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Profit drops tipped for high-waste companies

Coins and plant

Investors have been encouraged to reassess their portfolios, as public emphasis on sustainable practice is picked to impact company profits in 2019.

Writing for investors recently, Masja Zandbergen, head of ESG integration at Robeco, said increased awareness of the global waste problem will likely see in a number of high waste producing companies take a hit in profits, as increased regulations and changing consumer behaviour impact brand values.

“We see that the economic progress that has been made in the past has a price that is currently not visible in the profit and loss accounts and balance sheets of companies; the external costs,” she said.

“The time will come when companies are held accountable for this [high waste production], and stricter regulations will be introduced, and/or consumer behavior will change. These external costs will then become internal costs for the company or for investors in the form of lower (brand) value.”

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According to Robeco’s research, the current rate of urbanisation and population growth will result in humans producing 2.2 billion tonnes of waste by 2025. This equates to 1.42 kilograms of waste per person, per day.

Ms Zandbergen predicted the impact of this issue would promote a move across economies from linear to circular production.

She said she foresees many companies will adopt circular operations in order to minimise their resource consumption, improve efficiency and decrease the cost of waste management.

Investors should take note of such changes, Ms Zandbergen said, as they would have a positive impact on many companies’ bottom lines.

“… a different way of thinking is needed. Moving from linear to circular,” she said.

“Taking life cycle analysis of products into account in the design. Embedding circular principles into operations will reduce resource consumption, improve resource efficiency and reduce the overall cost of waste management, which is good for the bottom line.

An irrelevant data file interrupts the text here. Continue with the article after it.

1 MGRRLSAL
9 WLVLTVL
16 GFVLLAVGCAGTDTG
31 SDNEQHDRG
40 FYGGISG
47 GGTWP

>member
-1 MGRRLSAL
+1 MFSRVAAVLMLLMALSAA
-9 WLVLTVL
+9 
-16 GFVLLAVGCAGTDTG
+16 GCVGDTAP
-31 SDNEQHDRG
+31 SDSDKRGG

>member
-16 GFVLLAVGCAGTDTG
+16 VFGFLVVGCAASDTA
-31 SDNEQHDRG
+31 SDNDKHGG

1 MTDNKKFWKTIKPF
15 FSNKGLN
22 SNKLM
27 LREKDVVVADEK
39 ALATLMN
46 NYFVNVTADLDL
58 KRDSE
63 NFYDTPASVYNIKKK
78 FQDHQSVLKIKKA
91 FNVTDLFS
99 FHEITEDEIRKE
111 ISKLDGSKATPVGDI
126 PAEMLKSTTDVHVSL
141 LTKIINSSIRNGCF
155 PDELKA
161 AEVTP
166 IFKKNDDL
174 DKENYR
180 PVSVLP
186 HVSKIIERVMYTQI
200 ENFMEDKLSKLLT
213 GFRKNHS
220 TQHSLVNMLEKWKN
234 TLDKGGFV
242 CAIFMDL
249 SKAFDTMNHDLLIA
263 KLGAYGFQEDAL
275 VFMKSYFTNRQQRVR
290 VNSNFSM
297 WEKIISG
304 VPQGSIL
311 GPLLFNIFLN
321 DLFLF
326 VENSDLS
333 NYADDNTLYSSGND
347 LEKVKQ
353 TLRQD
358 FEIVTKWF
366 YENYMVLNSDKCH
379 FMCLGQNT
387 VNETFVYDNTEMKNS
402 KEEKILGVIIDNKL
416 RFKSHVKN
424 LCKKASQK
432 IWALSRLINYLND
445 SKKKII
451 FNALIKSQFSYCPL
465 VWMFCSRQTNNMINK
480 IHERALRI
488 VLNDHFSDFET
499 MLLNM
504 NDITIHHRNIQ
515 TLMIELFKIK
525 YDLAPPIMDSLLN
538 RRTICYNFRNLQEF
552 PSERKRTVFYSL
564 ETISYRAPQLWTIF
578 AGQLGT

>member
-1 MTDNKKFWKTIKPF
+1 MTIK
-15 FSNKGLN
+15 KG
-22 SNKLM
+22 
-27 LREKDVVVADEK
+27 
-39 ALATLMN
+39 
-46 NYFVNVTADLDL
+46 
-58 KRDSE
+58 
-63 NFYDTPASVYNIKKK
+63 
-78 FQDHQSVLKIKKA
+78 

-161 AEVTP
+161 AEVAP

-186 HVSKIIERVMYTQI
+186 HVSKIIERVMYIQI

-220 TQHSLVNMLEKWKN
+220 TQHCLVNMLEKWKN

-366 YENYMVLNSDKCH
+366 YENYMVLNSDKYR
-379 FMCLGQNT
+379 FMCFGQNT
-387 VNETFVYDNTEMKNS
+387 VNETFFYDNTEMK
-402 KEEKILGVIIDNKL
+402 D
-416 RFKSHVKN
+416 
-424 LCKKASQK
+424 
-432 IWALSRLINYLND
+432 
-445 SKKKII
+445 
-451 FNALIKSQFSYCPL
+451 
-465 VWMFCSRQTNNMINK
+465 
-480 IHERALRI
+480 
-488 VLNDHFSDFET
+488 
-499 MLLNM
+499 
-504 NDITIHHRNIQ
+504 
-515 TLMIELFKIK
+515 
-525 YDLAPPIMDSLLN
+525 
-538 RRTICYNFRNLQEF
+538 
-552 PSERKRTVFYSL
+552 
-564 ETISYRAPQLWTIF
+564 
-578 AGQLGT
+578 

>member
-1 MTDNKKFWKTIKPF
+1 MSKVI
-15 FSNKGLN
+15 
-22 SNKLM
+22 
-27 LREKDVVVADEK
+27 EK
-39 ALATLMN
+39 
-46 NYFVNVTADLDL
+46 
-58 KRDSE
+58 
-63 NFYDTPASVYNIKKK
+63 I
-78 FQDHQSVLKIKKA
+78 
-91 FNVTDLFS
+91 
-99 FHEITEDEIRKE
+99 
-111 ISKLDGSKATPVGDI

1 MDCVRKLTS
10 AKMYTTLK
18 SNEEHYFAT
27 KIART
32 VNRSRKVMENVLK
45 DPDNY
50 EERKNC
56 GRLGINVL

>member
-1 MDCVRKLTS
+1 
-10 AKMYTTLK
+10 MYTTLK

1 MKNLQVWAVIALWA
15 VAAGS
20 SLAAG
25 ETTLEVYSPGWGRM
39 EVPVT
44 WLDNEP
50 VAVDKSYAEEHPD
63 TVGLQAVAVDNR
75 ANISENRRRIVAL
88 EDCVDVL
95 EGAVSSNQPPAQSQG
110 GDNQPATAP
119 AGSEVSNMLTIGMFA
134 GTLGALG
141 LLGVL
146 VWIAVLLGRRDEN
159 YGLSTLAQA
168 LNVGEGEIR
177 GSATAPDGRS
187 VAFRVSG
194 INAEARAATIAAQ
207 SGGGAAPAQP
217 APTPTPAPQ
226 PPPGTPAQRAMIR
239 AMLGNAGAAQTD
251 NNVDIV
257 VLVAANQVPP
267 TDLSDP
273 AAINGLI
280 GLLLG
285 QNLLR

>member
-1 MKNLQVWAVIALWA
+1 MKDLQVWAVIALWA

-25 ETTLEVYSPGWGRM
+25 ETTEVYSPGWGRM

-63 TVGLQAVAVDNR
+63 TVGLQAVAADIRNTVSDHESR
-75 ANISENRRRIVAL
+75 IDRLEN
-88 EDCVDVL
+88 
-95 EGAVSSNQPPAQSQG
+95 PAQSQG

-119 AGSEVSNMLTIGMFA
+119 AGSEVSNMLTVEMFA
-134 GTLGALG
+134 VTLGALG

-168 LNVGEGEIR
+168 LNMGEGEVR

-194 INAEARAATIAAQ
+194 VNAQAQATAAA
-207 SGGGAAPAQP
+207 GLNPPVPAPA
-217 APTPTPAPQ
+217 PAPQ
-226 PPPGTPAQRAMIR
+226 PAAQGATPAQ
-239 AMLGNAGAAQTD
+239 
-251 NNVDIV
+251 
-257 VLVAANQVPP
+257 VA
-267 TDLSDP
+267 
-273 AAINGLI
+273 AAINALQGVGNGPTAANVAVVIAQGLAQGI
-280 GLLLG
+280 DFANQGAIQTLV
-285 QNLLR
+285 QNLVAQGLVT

Ms Zandbergen said this global movement towards sustainable practice could also see new opportunities presented for investors, as innovative companies arise to fill gaps in the market, such as Tetra Pak’s current focus on producing a high-quality paper straw.

Investor emphasis on sustainability apparent

Ms Zandbergen highlighted investor awareness in the need for sustainable change as a key driver of companies changing their production processes into the future.

She said acts such as a proposal by McDonald’s shareholders in 2018 to phase out plastic straws and the fact that 80 per cent of Dutch pension funds have discussed shifting investments to follow the UN’s sustainable development goals are evidence that, globally, investors are placing emphasis on sustainability.

Moving into the future, Ms Zandbergen said it would be important for companies to consider such investor sentiment, despite the immediate costs of shifting to sustainable production, as profits could take a direct hit.

“A barrier for the large application of this kind of innovative solutions is that it is technically a challenge,” she said.

“New bioplastics and other solutions are still quite expensive compared to traditional packaging. So, achieving a direct impact on profits, in the sense of possible cost savings, is not a driving force for companies to address this problem.

“Why do we [Robeco], as an investor, consider this subject important then? This has everything to do with image and brand value. Large food companies see risks for their brand name in the long term," she said.

Profit drops tipped for high-waste companies
Coins and plant
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